The Royals Are Here

 Some of the royals have landed in Newfoundland. 

Prince Charles and Camilla to be exact. 

Their visit is a part of the platinum jubilee celebrations, it also feels like a soft launch of his monarchy. I can't say that I am a huge fan of the royal family. I don't have any tea towels with their faces on them, and I can't say that the idea of going to see them in public is something I would be a part of, but as we say around here: let people enjoy things. 

I am not going to get into the debates about taxpayer money funding their lives, or if the need for the monarchy and their role in our government is outdated. For me, they have always lived on the same level as Harvey the Hound, just more expensive. 

Figureheads have their place, and these ones need to move with the times as much as the rest of us do. Earlier this year Wills and Kate did a whirlwind tour of the British territories in the Caribbean. It wasn't the most successful trip, and maybe someone should have done more research about the itinerary before the royal couple started out. A few months before they landed, Barbados made the decision to cut ties and become a republic. That visit was a little chilly. In fact, most of their visits were not quite met with the cheering crowds of past visits. Some news agencies started to refer to Kate as "colonial Barbie". Her lavish gowns and fancy jewelry made her a target for those who think that the royals should fade into the history books. 

The queen in particular has always struck me as kind of a sad figure. I can't imagine having to live your whole life always being questioned and examined. She persisted though, and despite all of her most difficult moments on display, she keeps going. Recently, she chose to go to a horse show over opening parliament. And really, at 96 shouldn't she be able to go where she wants?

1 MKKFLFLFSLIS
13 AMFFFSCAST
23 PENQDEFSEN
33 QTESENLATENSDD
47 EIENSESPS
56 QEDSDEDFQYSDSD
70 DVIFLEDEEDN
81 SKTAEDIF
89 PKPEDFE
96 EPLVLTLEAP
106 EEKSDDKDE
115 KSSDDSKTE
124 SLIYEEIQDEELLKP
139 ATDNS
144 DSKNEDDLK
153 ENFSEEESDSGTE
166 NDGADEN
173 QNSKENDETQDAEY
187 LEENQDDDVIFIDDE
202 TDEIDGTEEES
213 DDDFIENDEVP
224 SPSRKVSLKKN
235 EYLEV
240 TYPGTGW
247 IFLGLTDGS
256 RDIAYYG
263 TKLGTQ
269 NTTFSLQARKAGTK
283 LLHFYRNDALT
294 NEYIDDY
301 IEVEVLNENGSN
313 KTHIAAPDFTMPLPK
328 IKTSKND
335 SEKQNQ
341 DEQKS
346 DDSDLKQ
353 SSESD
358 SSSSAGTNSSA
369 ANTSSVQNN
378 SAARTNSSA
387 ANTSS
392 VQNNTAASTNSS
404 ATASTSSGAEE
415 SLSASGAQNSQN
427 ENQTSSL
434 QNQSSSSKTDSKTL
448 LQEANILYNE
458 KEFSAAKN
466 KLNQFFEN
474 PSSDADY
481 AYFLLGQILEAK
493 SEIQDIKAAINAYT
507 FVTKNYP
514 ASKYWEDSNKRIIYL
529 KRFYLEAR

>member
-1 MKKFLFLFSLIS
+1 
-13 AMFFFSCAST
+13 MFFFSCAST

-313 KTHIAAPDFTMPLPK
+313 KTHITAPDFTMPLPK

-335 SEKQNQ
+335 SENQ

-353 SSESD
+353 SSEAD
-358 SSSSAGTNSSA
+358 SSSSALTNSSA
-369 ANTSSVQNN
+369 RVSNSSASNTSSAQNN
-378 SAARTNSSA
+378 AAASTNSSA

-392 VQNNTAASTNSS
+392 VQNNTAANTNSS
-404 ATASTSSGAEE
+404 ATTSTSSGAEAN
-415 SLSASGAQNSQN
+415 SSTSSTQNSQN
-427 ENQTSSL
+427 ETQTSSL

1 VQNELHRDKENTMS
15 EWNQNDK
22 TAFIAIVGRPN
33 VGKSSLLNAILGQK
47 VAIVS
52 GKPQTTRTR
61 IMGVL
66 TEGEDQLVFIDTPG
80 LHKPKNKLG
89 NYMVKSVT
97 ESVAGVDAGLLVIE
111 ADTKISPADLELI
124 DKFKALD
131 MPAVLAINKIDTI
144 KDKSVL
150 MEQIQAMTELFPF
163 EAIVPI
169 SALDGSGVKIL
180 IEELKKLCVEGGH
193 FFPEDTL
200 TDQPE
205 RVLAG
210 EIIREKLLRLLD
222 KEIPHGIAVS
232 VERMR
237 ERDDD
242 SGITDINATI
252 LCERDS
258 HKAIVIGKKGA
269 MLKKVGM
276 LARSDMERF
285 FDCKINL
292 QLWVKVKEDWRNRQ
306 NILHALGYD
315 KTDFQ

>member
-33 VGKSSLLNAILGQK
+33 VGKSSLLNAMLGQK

I don't know what the future holds for the monarchy in this country. In some ways, I hope they stick around as expensive mascots. Tourism of the places they visit always increases, and the people who look up to them get a chance to see them in person. In a way, they are like the great aunts and uncles in your family. You've heard many stories about them, they bring presents, and sometimes they embarrass you. Do I think that the royal family needs to modernize and perhaps change? Yes. But can't that be said about all of the ultra-rich?

Another similarity between royal visits and family visits is that you never know what could happen. Charles and Camilla showed up in St. John's on their fancy royal plane. Some of the gravitas was lost though when I noticed what looked like one of the window hockey flags hanging out of the pilot's window at the front of the plane. So classy.

Here is hoping that Charles and Camilla can keep it together later this week when they visit the north. The last time they were up there, they were treated to a performance by, some throat singers. For some reason, it gave them both the giggles, no stiff upper lip for them at that point. Which didn't win them any fans. 

I suppose, ultimately, the choice is really up to the royals themselves. If they want to stick around, it may be time for them to stop pretending that we need them, and start actually serving their public; in ways other than photo ops, declarations, and sad faces.


Music Corner

Given the topic of throat singing, today's song features throat singing with some folk music. Northern Lights by The Jerry Cans. The band itself is from Nunavut and mixes Indigenous music, themes, and language with driving guitars and illustrative lyrics. 

Shopping Corner

The Wicked Wit of the Royal Family










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